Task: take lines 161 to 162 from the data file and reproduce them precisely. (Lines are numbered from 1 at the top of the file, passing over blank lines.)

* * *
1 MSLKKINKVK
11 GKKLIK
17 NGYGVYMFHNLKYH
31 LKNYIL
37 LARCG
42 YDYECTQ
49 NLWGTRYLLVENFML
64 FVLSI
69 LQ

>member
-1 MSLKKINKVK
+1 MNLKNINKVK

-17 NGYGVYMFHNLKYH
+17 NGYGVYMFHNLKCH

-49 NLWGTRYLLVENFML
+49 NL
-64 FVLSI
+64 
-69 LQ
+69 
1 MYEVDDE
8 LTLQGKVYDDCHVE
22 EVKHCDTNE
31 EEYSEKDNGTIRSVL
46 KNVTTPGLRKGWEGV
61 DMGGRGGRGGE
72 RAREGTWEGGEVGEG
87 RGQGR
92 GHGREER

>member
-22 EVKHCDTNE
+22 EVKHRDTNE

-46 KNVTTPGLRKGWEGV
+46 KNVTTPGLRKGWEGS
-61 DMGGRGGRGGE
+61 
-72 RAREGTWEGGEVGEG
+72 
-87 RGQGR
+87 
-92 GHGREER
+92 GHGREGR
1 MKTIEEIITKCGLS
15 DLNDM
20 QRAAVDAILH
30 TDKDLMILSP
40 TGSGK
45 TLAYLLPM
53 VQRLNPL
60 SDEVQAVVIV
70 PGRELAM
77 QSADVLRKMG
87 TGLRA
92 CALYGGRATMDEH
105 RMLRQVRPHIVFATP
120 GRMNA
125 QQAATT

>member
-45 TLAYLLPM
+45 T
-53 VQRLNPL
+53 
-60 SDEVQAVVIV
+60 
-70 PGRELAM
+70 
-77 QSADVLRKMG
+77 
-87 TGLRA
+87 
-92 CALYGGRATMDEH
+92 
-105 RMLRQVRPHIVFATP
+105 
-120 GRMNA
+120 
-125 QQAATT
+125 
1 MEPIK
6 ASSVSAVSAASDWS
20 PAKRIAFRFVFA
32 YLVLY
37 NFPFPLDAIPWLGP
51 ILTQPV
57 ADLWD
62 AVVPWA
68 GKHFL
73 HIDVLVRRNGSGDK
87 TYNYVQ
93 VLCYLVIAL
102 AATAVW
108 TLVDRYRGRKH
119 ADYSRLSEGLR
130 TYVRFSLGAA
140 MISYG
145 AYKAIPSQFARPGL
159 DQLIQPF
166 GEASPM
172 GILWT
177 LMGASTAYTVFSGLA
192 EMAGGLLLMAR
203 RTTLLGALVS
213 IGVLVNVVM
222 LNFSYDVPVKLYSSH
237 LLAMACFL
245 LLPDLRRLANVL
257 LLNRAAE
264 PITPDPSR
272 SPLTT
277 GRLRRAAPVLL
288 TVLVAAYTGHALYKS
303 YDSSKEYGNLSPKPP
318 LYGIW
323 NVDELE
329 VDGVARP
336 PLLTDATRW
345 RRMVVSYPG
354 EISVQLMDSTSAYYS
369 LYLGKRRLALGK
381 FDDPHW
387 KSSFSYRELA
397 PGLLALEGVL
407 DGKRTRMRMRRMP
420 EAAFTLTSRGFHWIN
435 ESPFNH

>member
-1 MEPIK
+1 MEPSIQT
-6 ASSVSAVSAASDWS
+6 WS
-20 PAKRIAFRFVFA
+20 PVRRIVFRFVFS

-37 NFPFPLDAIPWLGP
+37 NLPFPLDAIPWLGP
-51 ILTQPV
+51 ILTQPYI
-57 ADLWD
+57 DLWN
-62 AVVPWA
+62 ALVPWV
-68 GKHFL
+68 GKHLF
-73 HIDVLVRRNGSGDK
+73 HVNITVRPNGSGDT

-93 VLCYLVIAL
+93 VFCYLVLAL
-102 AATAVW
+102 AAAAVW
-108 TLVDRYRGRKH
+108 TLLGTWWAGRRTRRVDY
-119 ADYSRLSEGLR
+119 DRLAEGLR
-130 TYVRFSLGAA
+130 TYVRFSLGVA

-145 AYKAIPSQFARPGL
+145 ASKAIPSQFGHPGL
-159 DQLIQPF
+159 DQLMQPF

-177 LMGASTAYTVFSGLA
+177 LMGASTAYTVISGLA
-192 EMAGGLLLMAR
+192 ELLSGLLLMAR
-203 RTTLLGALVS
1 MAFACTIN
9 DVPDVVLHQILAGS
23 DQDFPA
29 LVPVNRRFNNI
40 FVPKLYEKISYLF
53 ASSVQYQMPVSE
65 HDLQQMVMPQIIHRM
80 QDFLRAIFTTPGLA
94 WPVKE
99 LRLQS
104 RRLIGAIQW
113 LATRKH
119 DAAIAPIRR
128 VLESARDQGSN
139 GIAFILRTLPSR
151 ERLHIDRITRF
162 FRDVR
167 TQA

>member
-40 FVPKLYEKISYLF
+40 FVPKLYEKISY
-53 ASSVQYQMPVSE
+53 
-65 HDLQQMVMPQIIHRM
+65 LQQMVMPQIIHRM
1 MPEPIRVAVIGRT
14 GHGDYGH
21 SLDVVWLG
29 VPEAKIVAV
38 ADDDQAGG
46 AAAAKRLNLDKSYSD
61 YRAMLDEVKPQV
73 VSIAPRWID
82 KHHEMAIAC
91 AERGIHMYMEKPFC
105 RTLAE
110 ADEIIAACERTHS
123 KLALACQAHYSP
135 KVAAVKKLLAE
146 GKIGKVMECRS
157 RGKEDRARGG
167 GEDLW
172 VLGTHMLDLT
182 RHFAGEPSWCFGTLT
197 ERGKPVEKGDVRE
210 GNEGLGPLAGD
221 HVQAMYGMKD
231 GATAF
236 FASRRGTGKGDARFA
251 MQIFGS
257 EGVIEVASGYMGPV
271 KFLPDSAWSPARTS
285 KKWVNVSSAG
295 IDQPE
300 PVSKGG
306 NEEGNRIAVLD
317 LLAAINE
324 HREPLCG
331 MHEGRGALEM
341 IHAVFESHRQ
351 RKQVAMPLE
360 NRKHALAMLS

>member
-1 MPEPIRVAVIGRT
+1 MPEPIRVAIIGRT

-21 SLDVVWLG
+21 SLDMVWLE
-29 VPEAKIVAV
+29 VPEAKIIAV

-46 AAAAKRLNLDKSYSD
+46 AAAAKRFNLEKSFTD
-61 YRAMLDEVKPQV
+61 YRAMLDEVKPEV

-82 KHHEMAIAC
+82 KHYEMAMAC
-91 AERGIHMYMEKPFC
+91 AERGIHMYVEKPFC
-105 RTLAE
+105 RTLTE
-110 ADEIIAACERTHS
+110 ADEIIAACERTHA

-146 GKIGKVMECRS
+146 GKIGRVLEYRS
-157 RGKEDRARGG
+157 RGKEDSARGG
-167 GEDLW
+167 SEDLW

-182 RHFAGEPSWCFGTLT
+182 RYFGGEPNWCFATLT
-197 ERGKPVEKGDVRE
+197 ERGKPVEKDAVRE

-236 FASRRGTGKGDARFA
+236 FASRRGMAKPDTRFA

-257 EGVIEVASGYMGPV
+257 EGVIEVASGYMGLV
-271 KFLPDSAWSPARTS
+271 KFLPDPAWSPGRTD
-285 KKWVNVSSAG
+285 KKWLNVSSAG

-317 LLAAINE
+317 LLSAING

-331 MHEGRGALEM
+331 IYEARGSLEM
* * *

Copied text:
-192 EMAGGLLLMAR
+192 ELLSGLLLMAR